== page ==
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Burnsite Morel Question? East Coast Fire Morels?

Discussion in 'Ohio' started by jdk32581, Feb 5, 2015.

  1. jdk32581

    jdk32581 Morel Connoisseur

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    Was wondering if anyone had any experience with burn site morel hunting in the Eastern US? I have seen some successful burn site hunting in the Upper Peninsula of Michigan. There was a large fire years back at Shawnee State forest but can not seem to find any info outside of Michigan regarding fire morels. Anyone have any knowledge? Much appreciated

    J
     
  2. ant

    ant Morel Connoisseur

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    jdk ive hunted a few burn areas on wayne,but never had any luck but the burns were not fresh.I talked to I believe it was the state head of forestry last year he was very helpfull and nice,and sent me a few maps of where they had done prescribed burns the year before.Unfortunately i never made it to check them.I remember one was at pike forest.Ill try to find his number and post it.
     

  3. sb

    sb Morel Connoisseur

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    jdk3 -- I'll share my experience with the 3,000 acre Shawnee burn of April 2009.

    I researched the Shawnee Forest burn (largest OH forest fire in acres) and got several burn area maps and overlaid onto Google earth imagery. This I blew up and printed out and taped together to have my own burn map I could use as I was unfamiliar with the area.

    In April, 2010 I did a day long trip with my nephew and found nothing. It (soil moisture) was too dry. I blew a whole day what with three hours drive time (both ways) from central OH.

    Locals who hunt that area with frequency may be able to share a different experience set, but I've heard no one share it.

    I wondered if year 2 or even 3 after the fire might have been better, but I was unwilling to invest the (drive) time.

    My experience with dead trees (as a subset of disrupted areas) leads me to conjecture that perhaps a better possibility would be to hit timbered areas 1, 2, and/or 3 years after they've been cut.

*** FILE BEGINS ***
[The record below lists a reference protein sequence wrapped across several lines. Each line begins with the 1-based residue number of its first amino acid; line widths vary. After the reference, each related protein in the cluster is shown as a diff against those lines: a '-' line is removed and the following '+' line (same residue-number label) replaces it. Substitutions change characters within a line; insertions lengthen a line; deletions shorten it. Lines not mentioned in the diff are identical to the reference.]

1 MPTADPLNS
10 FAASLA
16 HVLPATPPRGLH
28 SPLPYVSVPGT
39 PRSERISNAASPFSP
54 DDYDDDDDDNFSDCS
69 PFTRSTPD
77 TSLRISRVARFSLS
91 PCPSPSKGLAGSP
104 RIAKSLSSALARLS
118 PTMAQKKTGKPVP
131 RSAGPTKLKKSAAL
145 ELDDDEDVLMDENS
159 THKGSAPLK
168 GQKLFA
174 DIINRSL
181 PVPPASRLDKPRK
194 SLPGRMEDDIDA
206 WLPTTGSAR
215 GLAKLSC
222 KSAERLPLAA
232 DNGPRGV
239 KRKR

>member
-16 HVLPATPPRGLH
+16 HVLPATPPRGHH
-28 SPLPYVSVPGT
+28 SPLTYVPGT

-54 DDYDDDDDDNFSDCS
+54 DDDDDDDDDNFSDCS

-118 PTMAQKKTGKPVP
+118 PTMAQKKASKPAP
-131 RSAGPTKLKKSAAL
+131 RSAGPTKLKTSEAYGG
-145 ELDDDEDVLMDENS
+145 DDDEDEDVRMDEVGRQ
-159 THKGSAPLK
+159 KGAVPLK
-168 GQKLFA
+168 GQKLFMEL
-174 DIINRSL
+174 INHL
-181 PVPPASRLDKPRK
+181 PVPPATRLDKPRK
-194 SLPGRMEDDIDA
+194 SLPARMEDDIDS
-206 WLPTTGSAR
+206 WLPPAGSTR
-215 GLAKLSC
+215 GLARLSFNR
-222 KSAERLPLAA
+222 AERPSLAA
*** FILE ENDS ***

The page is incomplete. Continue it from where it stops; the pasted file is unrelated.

What makes me say this is my experience of having a huge Black Cherry in creek-bottom land get toppled/killed by a lightening strike. In year 2 or 3 after that and for two years running, after it started, it produced a honey-pot of morels.

    So, how is this any different that the timbering of land. With the timbering, especially clear cutting, you have a <strong>huge</strong> concentration of (the equivalent of) dead trees. The state has areas of clear-cutting on state land each year. This is a continual source of possible fertile hunting. No one has talked about this that I've heard.

    I've not explored this possibility as I developed my own successful hunting strategies which don't depend on fires or timbering.

    Still curious, though.
     
  4. ant

    ant Morel Connoisseur

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    SB just to let you know those clearcuts aint even worth the time of day.The logic makes sense though.
     
  5. jdk32581

    jdk32581 Morel Connoisseur

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    Thanks for the input guys. I think I will give up the plan for the fire morels. Did you hear about the fires in the NWT of Canada last year? They are saying it will be the largest morel harvest in HISTORY. Estimated 100 million dollars. More than the California harvest last year that was banned by the State of California.
     
  6. tickseed

    tickseed Morel Enthusiast

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    Ive thought about hitting the UP of Mich burnsite last year but I wasnt hearing too many reports so I passed. Can you tell us a bit about where you went in the UP? Ive heard the fire effect can last a few years. Maybe the drive is worth it. I have often wondered how well prescribed burnsites would do here in the midwest. Its a practice that seems to be catching on in many parklands around here in SE MI and are nicer to hike thru too.
     
  7. jdk32581

    jdk32581 Morel Connoisseur

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    Never went to the UP burn but on michiganmorels.com there was a guy named "johndahighlander"" talking about the sleeper lake fire and how he harvested hundreds of pounds. Not sure if its true though. He said to look for Jack pines burnt halfway up. He also mentioned three friends who harvested 900 lbs together in 3 days. If you search you can find it.
     
  8. jack

    jack Administrator Staff Member

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    I know Jon and he's telling the truth. Last spring the burn in the U.P. was loaded with them. All in the jack pines. Some of my friends in Patoskey, they own a Mushroom Store, were up there too. Ken & Ashleigh Harris.http://www.michiganmushroommarket.com/